In three days, New Haven’s only major retail grocery store, Shaw’s on Whalley Avenue, will shut its doors for the last time. Community members say they are finding it difficult to find new places to buy their groceries and community organizations are coming up with ways to ease the strain.
But some other businesses are preparing for new customers.
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The largest business whose sales are likely to benefit is Stop & Shop, which has six locations within four miles of New Haven, according to the store’s Web site.
Chris Negri, manager of the Dixwell Avenue Stop & Shop which is about 2½ miles from Shaw’s, said his branch is “definitely feeling the effects” of the supermarket’s closure. Negri declined to comment on how much business at the store has increased and deferred further comment to Stop & Shop spokespeople who did not respond to multiple requests for comment.
The Shaw’s closing will also affect New Haven’s smaller grocers if it has not done so already, five managers and employees at local grocers said.
Adam Matlock, manager of the Whalley Avenue organic food store Edge of the Woods, which is located half a mile from the Shaw’s lot, said he has not noticed a spike in customers yet but that an increase is “very possible” because the two stores sell similar types of fresh produce. He attributed the lack of increase to the fact that Yalies were on vacation for the past two weeks, adding that he is unsure whether Edge of the Woods, known for being expensive, will lower its prices to attract customers who used to shop at Shaw’s.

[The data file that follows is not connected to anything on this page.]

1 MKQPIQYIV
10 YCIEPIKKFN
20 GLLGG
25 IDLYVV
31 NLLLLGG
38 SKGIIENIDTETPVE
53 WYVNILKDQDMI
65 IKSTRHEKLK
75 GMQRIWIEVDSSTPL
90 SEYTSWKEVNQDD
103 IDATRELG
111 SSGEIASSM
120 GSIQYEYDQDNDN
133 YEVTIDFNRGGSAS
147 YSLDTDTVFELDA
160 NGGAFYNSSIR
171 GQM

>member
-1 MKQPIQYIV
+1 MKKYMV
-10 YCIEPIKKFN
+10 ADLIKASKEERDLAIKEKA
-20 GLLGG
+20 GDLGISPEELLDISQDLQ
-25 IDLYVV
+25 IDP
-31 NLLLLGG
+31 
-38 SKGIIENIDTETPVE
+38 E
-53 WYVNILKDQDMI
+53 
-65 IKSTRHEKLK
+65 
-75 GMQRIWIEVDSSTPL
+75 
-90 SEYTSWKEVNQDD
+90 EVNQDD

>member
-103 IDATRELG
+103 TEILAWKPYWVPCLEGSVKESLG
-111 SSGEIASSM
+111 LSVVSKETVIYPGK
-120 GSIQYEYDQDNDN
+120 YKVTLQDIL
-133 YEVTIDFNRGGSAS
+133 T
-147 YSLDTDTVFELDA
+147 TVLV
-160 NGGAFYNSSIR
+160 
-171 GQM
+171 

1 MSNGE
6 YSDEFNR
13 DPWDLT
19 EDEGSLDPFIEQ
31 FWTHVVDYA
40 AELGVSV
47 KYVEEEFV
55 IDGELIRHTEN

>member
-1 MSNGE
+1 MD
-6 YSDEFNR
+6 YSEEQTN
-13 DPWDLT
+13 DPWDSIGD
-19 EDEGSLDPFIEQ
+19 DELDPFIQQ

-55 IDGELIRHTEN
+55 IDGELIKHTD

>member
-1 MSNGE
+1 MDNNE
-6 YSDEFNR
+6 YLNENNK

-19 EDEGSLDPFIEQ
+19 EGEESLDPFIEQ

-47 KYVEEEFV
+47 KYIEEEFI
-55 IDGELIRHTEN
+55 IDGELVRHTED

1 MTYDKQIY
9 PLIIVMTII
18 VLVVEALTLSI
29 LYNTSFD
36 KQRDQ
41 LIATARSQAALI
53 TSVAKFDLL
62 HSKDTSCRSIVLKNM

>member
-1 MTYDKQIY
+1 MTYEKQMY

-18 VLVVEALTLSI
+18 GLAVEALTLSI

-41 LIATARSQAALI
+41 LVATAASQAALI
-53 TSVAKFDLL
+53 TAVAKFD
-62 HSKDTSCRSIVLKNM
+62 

Julio Olivar, an employee at Gourmet Heaven on Broadway, said the store has not seen an increase in sales recently and said that is likely because of the store’s notoriously high prices.
As these stores react to the closing of Shaw’s, so, too, are their customers. Ten Yale community members said they are beginning to go elsewhere for their groceries.
Elisabith Mallin ’11 said as Shaw’s wound down its operations over spring break, she did her grocery shopping at businesses closer to campus, including Gourmet Heaven. She said she enjoyed doing her own cooking in her in-suite kitchen in Swing Space when she could shop at Shaw’s. But, she said over dinner at the Hall of Graduate Studies dining hall, she now eats primarily in the dining halls.
Denis Zhernokleyev DIV ’10 said he did not shop regularly at the Whalley Avenue Shaw’s because a Stop & Shop is located closer to where he lives but he did appreciate going to Shaw’s on occasion because the store had lower prices than Stop & Shop.
Since a new tenant for the Shaw’s lot has not been found, the Dwight Community Management Team is working with Yale and city officials to find a full-service grocery store to replace Shaw’s and to keep residents provided with groceries when Shaw’s closes.
Linda Townsend-Maier, director of the Greater Dwight Development Corporation, said though a replacement for Shaw’s has been found yet, her organization wants to make sure local residents don’t lose interest in having a full scale grocer in the lot.
Her organization teamed up with Yale Law School students to create a survey that collected information about how residents used Shaw’s and what they want in replacement. The results of the survey will be presented at a community meeting March 30, she said.
In the interim, Townsend-Maier said the community management team is considering organizing a shuttle for Dwight community residents to nearby supermarkets and encouraging local residents to order their groceries online through a delivery service like Stop & Shop’s PeaPod.